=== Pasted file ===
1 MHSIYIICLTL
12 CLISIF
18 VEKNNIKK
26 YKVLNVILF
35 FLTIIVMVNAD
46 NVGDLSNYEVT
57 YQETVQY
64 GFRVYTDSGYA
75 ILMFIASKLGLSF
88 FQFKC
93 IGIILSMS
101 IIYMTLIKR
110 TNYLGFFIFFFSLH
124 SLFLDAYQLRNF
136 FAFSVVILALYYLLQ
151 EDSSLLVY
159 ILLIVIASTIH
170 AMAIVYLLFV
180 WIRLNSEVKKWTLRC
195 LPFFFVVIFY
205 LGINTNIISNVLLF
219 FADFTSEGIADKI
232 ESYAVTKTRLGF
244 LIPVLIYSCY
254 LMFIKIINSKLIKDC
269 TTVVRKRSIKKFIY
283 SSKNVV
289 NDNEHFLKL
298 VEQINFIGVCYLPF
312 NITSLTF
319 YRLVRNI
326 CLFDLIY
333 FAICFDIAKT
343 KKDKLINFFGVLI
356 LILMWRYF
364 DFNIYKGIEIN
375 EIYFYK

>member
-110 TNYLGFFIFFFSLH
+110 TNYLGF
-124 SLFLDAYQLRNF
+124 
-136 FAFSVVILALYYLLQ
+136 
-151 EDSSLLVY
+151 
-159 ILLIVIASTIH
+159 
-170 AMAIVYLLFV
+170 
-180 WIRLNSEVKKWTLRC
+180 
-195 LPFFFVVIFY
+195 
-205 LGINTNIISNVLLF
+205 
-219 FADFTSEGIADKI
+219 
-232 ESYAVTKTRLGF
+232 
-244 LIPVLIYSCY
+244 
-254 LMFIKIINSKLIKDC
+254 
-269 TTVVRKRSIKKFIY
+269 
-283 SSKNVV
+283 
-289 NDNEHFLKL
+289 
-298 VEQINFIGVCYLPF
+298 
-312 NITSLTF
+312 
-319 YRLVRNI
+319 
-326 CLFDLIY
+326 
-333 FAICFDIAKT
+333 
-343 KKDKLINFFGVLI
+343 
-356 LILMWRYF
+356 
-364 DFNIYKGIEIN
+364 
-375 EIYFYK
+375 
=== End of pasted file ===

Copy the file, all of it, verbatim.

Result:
1 MHSIYIICLTL
12 CLISIF
18 VEKNNIKK
26 YKVLNVILF
35 FLTIIVMVNAD
46 NVGDLSNYEVT
57 YQETVQY
64 GFRVYTDSGYA
75 ILMFIASKLGLSF
88 FQFKC
93 IGIILSMS
101 IIYMTLIKR
110 TNYLGFFIFFFSLH
124 SLFLDAYQLRNF
136 FAFSVVILALYYLLQ
151 EDSSLLVY
159 ILLIVIASTIH
170 AMAIVYLLFV
180 WIRLNSEVKKWTLRC
195 LPFFFVVIFY
205 LGINTNIISNVLLF
219 FADFTSEGIADKI
232 ESYAVTKTRLGF
244 LIPVLIYSCY
254 LMFIKIINSKLIKDC
269 TTVVRKRSIKKFIY
283 SSKNVV
289 NDNEHFLKL
298 VEQINFIGVCYLPF
312 NITSLTF
319 YRLVRNI
326 CLFDLIY
333 FAICFDIAKT
343 KKDKLINFFGVLI
356 LILMWRYF
364 DFNIYKGIEIN
375 EIYFYK

>member
-110 TNYLGFFIFFFSLH
+110 TNYLGF
-124 SLFLDAYQLRNF
+124 
-136 FAFSVVILALYYLLQ
+136 
-151 EDSSLLVY
+151 
-159 ILLIVIASTIH
+159 
-170 AMAIVYLLFV
+170 
-180 WIRLNSEVKKWTLRC
+180 
-195 LPFFFVVIFY
+195 
-205 LGINTNIISNVLLF
+205 
-219 FADFTSEGIADKI
+219 
-232 ESYAVTKTRLGF
+232 
-244 LIPVLIYSCY
+244 
-254 LMFIKIINSKLIKDC
+254 
-269 TTVVRKRSIKKFIY
+269 
-283 SSKNVV
+283 
-289 NDNEHFLKL
+289 
-298 VEQINFIGVCYLPF
+298 
-312 NITSLTF
+312 
-319 YRLVRNI
+319 
-326 CLFDLIY
+326 
-333 FAICFDIAKT
+333 
-343 KKDKLINFFGVLI
+343 
-356 LILMWRYF
+356 
-364 DFNIYKGIEIN
+364 
-375 EIYFYK
+375 